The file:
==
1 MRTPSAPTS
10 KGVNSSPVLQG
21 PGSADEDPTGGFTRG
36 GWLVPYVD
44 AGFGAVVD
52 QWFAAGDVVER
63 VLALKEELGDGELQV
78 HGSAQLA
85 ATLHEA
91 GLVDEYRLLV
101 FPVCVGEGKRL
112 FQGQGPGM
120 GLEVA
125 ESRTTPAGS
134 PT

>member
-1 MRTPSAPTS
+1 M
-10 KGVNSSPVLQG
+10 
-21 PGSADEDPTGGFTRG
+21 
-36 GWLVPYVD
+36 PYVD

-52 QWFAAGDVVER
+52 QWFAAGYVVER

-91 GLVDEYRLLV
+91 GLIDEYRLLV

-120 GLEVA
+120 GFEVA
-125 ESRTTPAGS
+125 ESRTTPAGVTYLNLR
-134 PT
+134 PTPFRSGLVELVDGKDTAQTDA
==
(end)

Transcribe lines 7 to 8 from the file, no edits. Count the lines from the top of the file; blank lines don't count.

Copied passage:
63 VLALKEELGDGELQV
78 HGSAQLA